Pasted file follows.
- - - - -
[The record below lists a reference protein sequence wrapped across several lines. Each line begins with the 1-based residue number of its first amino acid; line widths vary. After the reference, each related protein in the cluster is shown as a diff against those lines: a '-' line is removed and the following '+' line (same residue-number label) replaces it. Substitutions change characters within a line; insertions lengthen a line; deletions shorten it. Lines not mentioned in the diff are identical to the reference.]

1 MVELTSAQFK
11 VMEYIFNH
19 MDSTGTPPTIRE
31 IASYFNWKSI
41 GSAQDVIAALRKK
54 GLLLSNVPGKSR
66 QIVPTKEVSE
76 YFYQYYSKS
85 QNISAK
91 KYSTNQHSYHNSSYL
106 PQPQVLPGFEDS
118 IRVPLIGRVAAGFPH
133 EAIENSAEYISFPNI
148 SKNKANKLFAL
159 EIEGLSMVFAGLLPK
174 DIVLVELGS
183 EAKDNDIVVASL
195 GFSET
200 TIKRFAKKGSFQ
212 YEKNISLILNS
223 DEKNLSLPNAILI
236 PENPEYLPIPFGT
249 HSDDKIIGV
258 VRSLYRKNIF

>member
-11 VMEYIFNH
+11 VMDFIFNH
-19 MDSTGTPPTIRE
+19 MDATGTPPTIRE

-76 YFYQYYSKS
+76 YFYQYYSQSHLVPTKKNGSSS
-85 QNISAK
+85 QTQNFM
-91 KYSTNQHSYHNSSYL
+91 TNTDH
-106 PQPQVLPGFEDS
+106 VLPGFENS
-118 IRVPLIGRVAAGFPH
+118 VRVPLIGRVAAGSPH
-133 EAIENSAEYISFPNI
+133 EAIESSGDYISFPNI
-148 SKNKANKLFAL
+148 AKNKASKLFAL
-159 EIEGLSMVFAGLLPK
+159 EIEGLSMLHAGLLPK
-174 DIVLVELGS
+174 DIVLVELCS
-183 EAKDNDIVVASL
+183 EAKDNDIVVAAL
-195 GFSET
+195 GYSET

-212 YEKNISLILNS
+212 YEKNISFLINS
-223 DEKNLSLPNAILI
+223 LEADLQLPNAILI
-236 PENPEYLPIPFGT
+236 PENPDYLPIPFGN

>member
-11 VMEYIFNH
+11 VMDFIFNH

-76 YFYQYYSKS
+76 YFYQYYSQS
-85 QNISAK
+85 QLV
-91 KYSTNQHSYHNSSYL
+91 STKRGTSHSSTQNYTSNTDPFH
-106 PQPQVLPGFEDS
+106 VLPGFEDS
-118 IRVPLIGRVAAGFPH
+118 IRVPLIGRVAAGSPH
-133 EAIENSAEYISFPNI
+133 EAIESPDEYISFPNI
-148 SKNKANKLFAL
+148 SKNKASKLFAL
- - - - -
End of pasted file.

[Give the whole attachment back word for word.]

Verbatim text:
[The record below lists a reference protein sequence wrapped across several lines. Each line begins with the 1-based residue number of its first amino acid; line widths vary. After the reference, each related protein in the cluster is shown as a diff against those lines: a '-' line is removed and the following '+' line (same residue-number label) replaces it. Substitutions change characters within a line; insertions lengthen a line; deletions shorten it. Lines not mentioned in the diff are identical to the reference.]

1 MVELTSAQFK
11 VMEYIFNH
19 MDSTGTPPTIRE
31 IASYFNWKSI
41 GSAQDVIAALRKK
54 GLLLSNVPGKSR
66 QIVPTKEVSE
76 YFYQYYSKS
85 QNISAK
91 KYSTNQHSYHNSSYL
106 PQPQVLPGFEDS
118 IRVPLIGRVAAGFPH
133 EAIENSAEYISFPNI
148 SKNKANKLFAL
159 EIEGLSMVFAGLLPK
174 DIVLVELGS
183 EAKDNDIVVASL
195 GFSET
200 TIKRFAKKGSFQ
212 YEKNISLILNS
223 DEKNLSLPNAILI
236 PENPEYLPIPFGT
249 HSDDKIIGV
258 VRSLYRKNIF

>member
-11 VMEYIFNH
+11 VMDFIFNH
-19 MDSTGTPPTIRE
+19 MDATGTPPTIRE

-76 YFYQYYSKS
+76 YFYQYYSQSHLVPTKKNGSSS
-85 QNISAK
+85 QTQNFM
-91 KYSTNQHSYHNSSYL
+91 TNTDH
-106 PQPQVLPGFEDS
+106 VLPGFENS
-118 IRVPLIGRVAAGFPH
+118 VRVPLIGRVAAGSPH
-133 EAIENSAEYISFPNI
+133 EAIESSGDYISFPNI
-148 SKNKANKLFAL
+148 AKNKASKLFAL
-159 EIEGLSMVFAGLLPK
+159 EIEGLSMLHAGLLPK
-174 DIVLVELGS
+174 DIVLVELCS
-183 EAKDNDIVVASL
+183 EAKDNDIVVAAL
-195 GFSET
+195 GYSET

-212 YEKNISLILNS
+212 YEKNISFLINS
-223 DEKNLSLPNAILI
+223 LEADLQLPNAILI
-236 PENPEYLPIPFGT
+236 PENPDYLPIPFGN

>member
-11 VMEYIFNH
+11 VMDFIFNH

-76 YFYQYYSKS
+76 YFYQYYSQS
-85 QNISAK
+85 QLV
-91 KYSTNQHSYHNSSYL
+91 STKRGTSHSSTQNYTSNTDPFH
-106 PQPQVLPGFEDS
+106 VLPGFEDS
-118 IRVPLIGRVAAGFPH
+118 IRVPLIGRVAAGSPH
-133 EAIENSAEYISFPNI
+133 EAIESPDEYISFPNI
-148 SKNKANKLFAL
+148 SKNKASKLFAL